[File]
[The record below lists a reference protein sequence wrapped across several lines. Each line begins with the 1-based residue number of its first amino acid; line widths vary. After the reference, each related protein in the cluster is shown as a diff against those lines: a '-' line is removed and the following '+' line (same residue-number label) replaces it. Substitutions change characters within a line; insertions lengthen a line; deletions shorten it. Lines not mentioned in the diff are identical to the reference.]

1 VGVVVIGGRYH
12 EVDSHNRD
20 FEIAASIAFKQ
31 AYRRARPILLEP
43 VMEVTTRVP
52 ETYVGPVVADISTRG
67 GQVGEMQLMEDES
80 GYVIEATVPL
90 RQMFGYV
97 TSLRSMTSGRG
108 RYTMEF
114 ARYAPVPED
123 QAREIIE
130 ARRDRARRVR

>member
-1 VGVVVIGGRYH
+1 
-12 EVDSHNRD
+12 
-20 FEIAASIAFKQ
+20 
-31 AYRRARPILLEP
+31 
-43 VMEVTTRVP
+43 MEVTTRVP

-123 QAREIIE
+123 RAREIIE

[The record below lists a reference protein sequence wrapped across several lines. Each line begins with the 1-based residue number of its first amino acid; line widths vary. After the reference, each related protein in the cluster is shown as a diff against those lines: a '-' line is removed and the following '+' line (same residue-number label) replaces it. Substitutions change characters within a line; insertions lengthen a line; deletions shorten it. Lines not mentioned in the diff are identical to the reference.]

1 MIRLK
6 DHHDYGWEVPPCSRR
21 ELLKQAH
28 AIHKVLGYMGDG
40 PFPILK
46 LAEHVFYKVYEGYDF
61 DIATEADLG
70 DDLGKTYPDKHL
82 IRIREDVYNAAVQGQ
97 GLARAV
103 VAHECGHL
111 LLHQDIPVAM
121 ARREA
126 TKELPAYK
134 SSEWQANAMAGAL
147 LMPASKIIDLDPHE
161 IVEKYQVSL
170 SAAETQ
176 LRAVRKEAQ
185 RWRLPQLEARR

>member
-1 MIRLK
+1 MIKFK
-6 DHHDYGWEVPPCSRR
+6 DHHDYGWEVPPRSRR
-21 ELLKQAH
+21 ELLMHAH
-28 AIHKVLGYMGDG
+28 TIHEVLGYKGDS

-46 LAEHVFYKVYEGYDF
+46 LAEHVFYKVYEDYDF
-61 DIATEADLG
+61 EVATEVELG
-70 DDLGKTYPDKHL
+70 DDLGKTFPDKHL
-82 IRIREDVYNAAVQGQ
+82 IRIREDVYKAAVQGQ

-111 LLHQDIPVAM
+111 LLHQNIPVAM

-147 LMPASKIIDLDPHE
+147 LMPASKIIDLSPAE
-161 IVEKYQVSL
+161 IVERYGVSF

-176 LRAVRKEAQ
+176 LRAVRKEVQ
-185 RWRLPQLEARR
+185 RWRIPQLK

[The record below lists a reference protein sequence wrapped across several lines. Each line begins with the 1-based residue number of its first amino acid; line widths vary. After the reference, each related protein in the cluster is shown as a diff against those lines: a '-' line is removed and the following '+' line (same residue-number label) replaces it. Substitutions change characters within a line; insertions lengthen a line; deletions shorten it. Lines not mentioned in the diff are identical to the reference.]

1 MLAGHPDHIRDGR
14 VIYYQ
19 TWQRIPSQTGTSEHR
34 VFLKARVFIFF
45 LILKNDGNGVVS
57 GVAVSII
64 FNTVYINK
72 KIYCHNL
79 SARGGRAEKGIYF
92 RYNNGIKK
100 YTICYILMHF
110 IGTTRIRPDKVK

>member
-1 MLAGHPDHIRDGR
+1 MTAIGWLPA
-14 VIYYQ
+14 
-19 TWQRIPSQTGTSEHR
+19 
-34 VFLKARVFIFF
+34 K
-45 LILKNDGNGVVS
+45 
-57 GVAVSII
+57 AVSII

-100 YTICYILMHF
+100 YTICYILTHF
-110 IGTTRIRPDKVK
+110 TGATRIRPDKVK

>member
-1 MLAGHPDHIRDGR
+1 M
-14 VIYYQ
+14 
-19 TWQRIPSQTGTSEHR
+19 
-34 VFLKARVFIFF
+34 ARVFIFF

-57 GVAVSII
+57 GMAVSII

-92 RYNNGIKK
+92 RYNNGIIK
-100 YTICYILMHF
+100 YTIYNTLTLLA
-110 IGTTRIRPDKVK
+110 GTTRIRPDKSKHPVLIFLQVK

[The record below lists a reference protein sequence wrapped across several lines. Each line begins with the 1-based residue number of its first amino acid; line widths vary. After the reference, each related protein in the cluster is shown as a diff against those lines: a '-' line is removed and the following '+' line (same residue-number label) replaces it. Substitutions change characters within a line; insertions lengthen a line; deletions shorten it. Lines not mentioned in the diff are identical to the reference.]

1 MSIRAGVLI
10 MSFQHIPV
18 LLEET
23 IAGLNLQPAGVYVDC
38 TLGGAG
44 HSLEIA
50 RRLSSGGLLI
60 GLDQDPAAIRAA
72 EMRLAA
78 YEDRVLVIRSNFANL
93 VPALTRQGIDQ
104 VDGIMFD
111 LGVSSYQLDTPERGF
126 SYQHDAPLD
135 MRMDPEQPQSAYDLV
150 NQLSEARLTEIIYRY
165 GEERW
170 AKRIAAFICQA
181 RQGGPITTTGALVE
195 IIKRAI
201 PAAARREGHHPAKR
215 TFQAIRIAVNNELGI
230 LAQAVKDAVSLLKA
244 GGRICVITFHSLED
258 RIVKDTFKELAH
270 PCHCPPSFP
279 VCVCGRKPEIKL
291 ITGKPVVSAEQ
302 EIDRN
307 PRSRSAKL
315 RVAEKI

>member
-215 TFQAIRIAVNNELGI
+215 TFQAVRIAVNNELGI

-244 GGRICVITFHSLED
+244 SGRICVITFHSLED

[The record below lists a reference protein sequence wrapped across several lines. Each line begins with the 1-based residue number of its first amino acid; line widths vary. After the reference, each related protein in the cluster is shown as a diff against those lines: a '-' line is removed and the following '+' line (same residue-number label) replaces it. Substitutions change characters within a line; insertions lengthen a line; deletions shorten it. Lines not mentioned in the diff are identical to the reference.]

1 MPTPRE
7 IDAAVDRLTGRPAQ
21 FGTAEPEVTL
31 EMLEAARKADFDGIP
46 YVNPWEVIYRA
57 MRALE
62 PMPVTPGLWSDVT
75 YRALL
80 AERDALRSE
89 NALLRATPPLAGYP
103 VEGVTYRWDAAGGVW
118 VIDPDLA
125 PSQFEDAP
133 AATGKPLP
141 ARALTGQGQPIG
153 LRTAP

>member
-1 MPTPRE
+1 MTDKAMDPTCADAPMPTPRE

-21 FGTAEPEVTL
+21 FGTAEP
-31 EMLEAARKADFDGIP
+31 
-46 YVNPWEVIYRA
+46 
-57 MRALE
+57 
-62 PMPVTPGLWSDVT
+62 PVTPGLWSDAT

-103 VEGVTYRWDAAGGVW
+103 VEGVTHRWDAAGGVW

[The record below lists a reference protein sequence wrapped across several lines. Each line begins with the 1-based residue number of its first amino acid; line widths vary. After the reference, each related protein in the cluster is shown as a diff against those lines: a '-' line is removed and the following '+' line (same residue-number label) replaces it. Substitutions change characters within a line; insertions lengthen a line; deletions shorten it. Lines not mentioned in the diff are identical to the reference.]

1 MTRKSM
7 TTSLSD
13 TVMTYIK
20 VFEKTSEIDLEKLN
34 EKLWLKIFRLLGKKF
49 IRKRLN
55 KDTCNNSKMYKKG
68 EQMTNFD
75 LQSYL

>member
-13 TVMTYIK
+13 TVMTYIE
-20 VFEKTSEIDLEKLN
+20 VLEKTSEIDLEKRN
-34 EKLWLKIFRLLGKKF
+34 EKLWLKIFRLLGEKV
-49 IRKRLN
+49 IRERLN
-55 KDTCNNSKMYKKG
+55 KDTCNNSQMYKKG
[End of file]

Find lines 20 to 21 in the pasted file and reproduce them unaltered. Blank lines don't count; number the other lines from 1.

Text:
+12 
-20 FEIAASIAFKQ